Overview Symptoms Evaluation Treatment specialist Home Care warning signs Prevention Outlook Underlying Cause
Angioedema Hereditary Evaluation
- Skin swelling is most common in the face and around the eyes
- Angioedema can interfere with breathing when it causes swelling in the mouth, tongue, or throat.
- Genital swelling
Testing may be necessary to determine the underlying cause of angioedema.
Tests that may be used to evaluate hereditary angioedema include:
- Complete blood count
- C1 esterase blood level:
- An important test for anyone who may have hereditary angioedema. Low levels of this enzyme will confirm this diagnosis.
- Allergy testing may include one or more of the following:
- Aquagenic: a test used to detect water-induced urticaria.
- Delayed Pressure: this test involves the placement of a 5 to 10 pound object on the skin for 10 to 15 minutes and then observing the skin's reaction for the next three hours.
- Dermatographism: a test involving the skin's reaction upon being scratched by a tongue blade; the course of the tongue blade is seen in a welt-like pattern on the skin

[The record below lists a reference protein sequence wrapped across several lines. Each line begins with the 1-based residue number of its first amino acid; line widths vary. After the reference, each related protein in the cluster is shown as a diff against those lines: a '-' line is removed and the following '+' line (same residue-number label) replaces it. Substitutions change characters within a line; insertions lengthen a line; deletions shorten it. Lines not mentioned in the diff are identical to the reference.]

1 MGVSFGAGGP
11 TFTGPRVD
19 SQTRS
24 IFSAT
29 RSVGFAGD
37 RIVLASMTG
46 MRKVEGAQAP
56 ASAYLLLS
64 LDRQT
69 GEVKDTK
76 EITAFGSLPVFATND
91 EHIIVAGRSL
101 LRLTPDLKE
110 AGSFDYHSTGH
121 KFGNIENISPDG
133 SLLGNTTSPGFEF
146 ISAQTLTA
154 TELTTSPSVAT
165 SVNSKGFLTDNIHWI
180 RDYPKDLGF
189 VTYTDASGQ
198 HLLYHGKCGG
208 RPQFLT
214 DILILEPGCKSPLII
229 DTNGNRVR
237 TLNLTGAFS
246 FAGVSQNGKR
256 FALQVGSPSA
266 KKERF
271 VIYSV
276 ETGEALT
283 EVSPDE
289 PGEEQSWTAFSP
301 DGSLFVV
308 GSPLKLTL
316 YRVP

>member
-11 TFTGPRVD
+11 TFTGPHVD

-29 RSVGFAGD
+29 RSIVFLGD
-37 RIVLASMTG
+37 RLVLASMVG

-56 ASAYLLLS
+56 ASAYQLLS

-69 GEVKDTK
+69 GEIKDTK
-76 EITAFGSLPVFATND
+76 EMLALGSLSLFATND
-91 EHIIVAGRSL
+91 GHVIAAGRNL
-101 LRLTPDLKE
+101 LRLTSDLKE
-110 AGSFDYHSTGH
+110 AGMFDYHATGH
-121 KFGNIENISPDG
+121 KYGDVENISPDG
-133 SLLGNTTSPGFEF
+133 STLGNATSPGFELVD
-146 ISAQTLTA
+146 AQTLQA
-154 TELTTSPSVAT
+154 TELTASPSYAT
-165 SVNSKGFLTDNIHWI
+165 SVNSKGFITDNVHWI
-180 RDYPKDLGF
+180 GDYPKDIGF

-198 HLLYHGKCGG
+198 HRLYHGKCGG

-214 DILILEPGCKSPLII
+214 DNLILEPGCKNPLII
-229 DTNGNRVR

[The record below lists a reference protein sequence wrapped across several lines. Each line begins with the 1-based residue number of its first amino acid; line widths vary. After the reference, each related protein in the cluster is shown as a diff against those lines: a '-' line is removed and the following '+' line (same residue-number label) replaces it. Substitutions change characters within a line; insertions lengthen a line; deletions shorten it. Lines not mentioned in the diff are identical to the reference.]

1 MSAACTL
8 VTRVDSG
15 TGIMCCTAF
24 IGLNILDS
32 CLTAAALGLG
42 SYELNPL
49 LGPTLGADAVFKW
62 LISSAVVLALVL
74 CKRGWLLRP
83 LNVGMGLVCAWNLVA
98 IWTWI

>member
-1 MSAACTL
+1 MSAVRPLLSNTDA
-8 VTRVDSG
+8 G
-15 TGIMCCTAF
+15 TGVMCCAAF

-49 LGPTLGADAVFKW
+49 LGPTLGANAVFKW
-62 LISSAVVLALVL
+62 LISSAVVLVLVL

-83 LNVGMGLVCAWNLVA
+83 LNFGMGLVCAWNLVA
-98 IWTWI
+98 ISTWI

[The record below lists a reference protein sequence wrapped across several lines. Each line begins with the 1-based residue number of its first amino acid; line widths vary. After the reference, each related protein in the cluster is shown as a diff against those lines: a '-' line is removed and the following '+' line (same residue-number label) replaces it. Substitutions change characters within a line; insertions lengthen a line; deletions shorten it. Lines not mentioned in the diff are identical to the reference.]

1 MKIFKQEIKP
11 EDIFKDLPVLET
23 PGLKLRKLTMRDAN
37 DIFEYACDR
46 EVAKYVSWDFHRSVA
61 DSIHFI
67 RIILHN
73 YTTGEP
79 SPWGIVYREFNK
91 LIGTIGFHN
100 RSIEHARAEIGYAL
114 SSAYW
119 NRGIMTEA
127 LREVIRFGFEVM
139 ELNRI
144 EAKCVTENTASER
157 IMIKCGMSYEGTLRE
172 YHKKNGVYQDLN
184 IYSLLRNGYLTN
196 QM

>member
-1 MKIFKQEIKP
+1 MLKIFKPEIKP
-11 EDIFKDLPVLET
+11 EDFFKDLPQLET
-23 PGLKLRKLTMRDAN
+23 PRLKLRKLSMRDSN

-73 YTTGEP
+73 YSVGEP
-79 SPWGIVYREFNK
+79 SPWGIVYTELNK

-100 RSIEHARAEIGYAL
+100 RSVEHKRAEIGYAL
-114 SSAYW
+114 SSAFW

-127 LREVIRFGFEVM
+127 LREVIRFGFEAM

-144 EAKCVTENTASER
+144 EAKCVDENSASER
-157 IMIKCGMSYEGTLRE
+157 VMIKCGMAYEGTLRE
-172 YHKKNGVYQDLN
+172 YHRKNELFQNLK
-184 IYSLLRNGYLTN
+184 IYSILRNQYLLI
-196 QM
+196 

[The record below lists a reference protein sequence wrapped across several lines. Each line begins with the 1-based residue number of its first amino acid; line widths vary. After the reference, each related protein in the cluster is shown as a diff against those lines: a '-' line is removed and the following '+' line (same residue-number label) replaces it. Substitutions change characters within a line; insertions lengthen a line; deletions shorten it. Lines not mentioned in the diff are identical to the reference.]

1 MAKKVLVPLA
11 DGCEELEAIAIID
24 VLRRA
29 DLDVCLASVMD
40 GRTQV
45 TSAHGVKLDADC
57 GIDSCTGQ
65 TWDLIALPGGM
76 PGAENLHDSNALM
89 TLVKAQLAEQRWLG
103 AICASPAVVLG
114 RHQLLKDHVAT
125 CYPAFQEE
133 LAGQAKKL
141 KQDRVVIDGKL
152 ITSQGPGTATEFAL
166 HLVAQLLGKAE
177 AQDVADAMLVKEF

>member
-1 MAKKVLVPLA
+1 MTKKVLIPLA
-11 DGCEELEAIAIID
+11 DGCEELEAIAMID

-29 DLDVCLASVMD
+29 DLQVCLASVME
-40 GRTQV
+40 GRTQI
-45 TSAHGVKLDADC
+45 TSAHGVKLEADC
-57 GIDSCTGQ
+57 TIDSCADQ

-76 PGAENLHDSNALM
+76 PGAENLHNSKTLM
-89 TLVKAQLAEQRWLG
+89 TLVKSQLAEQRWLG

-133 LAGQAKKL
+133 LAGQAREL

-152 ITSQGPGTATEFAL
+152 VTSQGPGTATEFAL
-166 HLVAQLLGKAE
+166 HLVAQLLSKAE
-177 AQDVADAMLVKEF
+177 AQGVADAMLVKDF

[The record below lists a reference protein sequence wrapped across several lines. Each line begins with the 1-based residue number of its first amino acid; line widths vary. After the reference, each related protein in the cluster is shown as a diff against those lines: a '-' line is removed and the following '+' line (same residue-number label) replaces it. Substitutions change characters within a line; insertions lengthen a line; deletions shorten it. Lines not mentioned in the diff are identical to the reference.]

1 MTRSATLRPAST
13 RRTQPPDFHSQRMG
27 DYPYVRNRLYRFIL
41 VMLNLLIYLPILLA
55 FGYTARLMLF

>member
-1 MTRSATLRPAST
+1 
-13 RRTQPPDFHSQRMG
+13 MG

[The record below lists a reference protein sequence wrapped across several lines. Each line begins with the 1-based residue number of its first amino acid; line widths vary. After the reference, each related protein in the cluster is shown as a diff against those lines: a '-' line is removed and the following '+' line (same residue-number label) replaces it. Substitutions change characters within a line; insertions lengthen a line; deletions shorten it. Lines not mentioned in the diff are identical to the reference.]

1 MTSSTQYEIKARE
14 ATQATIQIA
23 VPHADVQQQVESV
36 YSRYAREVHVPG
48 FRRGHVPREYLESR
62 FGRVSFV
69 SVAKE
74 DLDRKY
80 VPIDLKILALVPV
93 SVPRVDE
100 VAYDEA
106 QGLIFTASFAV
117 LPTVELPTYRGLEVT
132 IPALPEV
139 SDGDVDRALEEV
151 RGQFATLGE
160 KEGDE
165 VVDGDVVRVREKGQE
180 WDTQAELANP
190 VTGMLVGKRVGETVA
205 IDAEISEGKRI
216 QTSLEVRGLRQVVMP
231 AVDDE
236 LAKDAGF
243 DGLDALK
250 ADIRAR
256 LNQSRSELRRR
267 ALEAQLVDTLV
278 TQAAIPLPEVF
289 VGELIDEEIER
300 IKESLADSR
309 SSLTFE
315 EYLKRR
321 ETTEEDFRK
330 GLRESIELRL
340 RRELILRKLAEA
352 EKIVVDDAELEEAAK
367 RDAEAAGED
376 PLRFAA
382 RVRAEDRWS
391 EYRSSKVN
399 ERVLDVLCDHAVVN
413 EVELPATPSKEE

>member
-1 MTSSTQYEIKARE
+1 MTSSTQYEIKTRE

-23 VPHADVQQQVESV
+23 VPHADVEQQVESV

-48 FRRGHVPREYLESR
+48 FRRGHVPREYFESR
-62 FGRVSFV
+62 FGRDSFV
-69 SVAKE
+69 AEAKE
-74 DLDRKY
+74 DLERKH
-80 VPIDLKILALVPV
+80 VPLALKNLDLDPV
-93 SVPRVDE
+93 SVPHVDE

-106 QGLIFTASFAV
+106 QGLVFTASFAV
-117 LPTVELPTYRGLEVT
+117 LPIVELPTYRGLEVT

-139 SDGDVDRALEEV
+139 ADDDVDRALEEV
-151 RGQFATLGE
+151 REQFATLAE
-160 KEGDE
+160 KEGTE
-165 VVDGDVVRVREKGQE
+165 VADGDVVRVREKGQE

- Ice-Cube Test: touching ice to the skin can trigger cold-induced urticaria in some individuals.
- Methacholine Test: this is a test that is used to identify cholinergic or exercise-induced urticaria.
- Skin testing: the most common test where small amounts of allergens are placed into the skin.
Continue to Angioedema Hereditary Treatment
PubMed Angioedema Hereditary References
- Davis AE 3rd. The pathophysiology of hereditary angioedema. Clin Immunol. 2005 Jan;114(1):3-9. 
- Nzeako UC, Frigas E, Tremaine WJ. Hereditary angioedema: a broad review for clinicians. Arch Intern Med. 2001 Nov 12;161(20):2417-29. 
- Zuraw BL. Current and future therapy for hereditary angioedema. Clin Immunol. 2005 Jan;114(1):10-6.